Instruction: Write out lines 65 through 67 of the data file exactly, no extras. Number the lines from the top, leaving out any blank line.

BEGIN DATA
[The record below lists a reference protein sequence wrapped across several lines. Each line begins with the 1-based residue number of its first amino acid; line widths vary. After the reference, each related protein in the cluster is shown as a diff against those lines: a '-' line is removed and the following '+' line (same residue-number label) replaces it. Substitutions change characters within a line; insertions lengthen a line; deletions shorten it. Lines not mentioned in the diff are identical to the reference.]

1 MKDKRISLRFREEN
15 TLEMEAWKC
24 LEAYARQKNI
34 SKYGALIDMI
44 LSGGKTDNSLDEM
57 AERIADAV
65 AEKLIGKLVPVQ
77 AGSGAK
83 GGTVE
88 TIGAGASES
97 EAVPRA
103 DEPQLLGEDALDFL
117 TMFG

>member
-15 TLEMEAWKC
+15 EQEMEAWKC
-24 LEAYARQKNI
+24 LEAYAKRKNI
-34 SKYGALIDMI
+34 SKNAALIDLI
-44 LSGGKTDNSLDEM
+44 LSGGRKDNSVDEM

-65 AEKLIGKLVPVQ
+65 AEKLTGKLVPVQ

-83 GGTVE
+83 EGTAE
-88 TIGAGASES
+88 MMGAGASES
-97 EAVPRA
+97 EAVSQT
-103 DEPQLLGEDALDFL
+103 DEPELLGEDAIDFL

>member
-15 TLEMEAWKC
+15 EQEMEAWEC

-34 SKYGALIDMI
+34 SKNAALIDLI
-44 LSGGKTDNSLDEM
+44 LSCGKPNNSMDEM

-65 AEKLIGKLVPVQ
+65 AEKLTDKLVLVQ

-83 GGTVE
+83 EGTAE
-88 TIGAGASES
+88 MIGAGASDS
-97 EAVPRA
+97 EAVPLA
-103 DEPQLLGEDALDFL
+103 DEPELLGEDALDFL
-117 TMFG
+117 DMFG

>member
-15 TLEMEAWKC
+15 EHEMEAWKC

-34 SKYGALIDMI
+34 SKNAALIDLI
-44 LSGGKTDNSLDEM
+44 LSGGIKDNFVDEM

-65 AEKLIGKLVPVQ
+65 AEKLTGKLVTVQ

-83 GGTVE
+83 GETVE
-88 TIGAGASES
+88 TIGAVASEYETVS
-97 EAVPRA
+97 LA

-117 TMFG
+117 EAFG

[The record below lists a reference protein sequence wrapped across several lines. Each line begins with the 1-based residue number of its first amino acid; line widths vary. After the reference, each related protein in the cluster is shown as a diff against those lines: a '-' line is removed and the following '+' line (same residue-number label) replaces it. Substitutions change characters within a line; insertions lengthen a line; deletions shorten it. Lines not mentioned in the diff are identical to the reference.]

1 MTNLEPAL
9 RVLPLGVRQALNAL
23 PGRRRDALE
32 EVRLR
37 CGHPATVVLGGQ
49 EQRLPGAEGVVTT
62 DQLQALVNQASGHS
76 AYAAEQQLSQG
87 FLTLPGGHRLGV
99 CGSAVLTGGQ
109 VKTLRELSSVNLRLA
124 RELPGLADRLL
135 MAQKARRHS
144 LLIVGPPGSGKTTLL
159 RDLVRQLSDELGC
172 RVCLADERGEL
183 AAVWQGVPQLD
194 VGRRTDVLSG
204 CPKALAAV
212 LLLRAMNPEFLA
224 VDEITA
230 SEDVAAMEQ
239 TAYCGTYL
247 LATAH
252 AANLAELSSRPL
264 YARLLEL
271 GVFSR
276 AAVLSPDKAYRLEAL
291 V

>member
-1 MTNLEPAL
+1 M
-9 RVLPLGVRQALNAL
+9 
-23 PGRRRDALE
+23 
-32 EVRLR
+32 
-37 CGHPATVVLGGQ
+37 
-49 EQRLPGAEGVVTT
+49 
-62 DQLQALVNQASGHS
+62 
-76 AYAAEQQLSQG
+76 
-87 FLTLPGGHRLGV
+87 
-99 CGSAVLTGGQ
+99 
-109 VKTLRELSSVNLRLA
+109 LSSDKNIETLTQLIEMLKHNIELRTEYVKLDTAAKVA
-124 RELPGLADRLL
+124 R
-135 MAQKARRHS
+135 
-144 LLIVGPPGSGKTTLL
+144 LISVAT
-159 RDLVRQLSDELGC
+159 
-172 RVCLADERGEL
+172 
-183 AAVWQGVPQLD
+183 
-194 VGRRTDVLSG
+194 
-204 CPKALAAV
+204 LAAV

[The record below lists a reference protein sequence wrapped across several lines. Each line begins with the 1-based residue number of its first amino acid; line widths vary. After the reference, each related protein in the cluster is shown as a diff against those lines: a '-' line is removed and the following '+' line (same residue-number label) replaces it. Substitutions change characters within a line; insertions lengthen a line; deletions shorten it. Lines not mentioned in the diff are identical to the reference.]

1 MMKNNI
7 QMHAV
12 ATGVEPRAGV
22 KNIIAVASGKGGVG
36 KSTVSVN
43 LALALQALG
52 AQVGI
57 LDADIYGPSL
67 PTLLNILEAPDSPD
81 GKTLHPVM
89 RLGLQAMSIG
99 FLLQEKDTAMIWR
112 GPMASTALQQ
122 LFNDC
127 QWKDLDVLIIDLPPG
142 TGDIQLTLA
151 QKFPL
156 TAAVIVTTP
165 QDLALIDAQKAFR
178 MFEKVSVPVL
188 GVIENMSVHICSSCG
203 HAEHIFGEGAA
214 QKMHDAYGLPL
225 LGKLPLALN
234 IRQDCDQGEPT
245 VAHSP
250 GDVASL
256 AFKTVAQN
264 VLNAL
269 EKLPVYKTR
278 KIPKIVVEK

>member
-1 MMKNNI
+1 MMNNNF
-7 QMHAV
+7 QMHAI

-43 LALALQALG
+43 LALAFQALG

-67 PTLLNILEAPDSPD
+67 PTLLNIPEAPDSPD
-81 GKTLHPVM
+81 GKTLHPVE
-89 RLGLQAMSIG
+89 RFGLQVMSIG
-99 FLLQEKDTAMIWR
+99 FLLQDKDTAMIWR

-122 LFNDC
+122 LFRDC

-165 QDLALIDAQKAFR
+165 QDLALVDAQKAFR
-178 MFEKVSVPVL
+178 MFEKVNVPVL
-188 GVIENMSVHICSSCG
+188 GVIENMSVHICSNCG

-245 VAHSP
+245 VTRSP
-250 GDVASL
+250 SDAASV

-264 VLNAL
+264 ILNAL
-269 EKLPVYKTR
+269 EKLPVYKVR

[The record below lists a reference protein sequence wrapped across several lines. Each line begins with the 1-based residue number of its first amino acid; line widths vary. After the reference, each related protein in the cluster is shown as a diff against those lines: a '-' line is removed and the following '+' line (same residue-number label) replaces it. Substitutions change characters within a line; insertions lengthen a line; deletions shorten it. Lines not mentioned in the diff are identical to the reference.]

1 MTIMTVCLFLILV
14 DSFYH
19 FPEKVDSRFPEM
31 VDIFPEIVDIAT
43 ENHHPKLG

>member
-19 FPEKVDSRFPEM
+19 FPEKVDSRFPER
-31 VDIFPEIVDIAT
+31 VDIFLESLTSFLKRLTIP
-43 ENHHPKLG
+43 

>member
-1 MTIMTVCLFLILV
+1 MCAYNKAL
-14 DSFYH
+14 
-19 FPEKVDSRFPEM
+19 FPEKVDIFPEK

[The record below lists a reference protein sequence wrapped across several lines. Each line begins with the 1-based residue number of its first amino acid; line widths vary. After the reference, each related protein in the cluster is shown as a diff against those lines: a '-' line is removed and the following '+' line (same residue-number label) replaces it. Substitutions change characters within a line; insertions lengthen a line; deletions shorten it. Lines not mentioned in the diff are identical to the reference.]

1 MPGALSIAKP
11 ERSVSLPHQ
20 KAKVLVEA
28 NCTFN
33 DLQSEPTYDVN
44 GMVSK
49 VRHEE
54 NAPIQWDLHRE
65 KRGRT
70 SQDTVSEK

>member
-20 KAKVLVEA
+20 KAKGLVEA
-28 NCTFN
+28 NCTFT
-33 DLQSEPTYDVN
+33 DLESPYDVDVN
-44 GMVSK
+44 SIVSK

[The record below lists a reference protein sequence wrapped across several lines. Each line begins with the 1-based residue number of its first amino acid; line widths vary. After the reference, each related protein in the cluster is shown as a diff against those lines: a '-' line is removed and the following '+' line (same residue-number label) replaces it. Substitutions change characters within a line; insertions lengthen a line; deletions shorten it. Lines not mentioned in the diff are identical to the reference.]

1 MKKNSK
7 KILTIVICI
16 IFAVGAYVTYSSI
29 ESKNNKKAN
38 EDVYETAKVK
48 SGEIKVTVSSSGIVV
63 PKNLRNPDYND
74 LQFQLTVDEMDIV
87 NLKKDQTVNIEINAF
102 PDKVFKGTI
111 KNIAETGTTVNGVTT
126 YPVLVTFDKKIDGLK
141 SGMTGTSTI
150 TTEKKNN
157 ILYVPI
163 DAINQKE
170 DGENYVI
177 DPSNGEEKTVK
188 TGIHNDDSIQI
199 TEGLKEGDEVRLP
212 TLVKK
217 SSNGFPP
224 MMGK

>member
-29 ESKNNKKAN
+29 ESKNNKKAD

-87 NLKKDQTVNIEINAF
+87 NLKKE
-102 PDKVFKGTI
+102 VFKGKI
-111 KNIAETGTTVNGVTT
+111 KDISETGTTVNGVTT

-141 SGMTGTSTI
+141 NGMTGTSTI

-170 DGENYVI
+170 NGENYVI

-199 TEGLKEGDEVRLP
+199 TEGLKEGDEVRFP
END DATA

+88 TIGAVASEYETVS
-97 EAVPRA
+97 LA